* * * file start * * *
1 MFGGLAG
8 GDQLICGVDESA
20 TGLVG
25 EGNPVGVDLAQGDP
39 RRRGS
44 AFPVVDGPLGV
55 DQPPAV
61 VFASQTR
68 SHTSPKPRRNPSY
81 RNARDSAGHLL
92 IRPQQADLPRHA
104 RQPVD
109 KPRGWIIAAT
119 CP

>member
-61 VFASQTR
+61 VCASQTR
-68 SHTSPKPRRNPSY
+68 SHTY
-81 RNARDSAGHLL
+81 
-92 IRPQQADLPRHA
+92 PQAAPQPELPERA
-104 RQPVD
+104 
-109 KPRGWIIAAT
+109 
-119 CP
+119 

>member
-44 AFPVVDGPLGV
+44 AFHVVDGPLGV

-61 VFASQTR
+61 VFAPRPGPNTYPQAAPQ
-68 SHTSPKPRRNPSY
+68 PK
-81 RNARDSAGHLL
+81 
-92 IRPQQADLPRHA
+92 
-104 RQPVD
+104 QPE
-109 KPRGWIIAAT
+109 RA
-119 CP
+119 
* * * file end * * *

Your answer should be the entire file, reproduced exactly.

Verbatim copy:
1 MFGGLAG
8 GDQLICGVDESA
20 TGLVG
25 EGNPVGVDLAQGDP
39 RRRGS
44 AFPVVDGPLGV
55 DQPPAV
61 VFASQTR
68 SHTSPKPRRNPSY
81 RNARDSAGHLL
92 IRPQQADLPRHA
104 RQPVD
109 KPRGWIIAAT
119 CP

>member
-61 VFASQTR
+61 VCASQTR
-68 SHTSPKPRRNPSY
+68 SHTY
-81 RNARDSAGHLL
+81 
-92 IRPQQADLPRHA
+92 PQAAPQPELPERA
-104 RQPVD
+104 
-109 KPRGWIIAAT
+109 
-119 CP
+119 

>member
-44 AFPVVDGPLGV
+44 AFHVVDGPLGV

-61 VFASQTR
+61 VFAPRPGPNTYPQAAPQ
-68 SHTSPKPRRNPSY
+68 PK
-81 RNARDSAGHLL
+81 
-92 IRPQQADLPRHA
+92 
-104 RQPVD
+104 QPE
-109 KPRGWIIAAT
+109 RA
-119 CP
+119 